Versa 2's AMOLED display is a gorgeous upgrade that's perfectly visible under bright ambient light, although some may opt to lower it just a tad and bank some battery savings. On the arm, it feels just as comfortable as an Apple Watch, although it's a tad thicker. The core functionality of the device is still focused fairly and squarely on fitness, with all the bells and whistles that you'd rightly expect, including an optical heart rate monitor, alerts, sleep tracking, swappable bands and a battery life that consistently hits four to five days without needing a top-up.
As mentioned, the OS is buttery-smooth and responsive, and it's a joy to scroll through the menus and endless reams of user data as well as the new Fitbit Today function. The usual Wi-Fi, NFC, and altimeter functions are all returned, joined by a new built-in-microphone which allows the unit to engage with Amazon Alexa (but not as yet Google Home, although presumably, the new ownership will make that happen pretty soon). I'm not in the Google ecosystem, so I couldn't test that out, but I'm intrigued at the possibilities this could unlock into the future.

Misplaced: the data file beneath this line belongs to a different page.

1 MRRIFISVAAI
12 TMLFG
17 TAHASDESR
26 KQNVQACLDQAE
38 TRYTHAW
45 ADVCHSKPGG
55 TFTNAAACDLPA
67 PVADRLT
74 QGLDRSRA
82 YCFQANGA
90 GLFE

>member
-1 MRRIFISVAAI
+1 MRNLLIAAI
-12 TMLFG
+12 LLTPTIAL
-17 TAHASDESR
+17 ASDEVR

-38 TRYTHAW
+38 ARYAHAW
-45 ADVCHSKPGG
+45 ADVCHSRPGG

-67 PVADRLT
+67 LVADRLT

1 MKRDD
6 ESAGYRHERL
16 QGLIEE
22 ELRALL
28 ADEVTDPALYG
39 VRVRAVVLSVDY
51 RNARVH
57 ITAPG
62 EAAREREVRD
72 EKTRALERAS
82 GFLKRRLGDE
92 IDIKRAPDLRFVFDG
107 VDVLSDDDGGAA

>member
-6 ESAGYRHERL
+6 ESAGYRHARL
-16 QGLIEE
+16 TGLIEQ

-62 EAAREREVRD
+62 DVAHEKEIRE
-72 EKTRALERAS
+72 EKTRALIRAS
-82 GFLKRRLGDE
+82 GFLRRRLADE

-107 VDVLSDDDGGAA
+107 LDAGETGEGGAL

It's been two years since Fitbit has launched a tracker or smartwatch with onboard GPS, and Versa 2 doesn't buck that trend, so you'll need to carry your mobile device on your run if required. I can only assume that it's not coming back at this point. While not a deal-breaker for me, your mileage may vary (no pun intended).
Rather than take its cues from Apple's do-everything mantra, fitness lies at the core of everything that Versa 2 does, with its library of apps serving to support its fitness functionality - not the other way around. I've made the point before, and I'll make it again: If you want a personal computer on your watch, this isn't the best choice for you, even if it might be the cheapest.
Naturally, as a smartwatch, there is a growing range of first and third-party apps available from the store, even if it's still significantly behind the competition. Depending on your location, you can choose from a range of options, including Uber, Strava, Pandora, and Starbucks, as well as smart home controls such as Nest and Hue. As always, there's a growing range of downloadable watch faces, which run the gamut of classy replacements and pop culture characters, even if their licensing is somewhat dubious.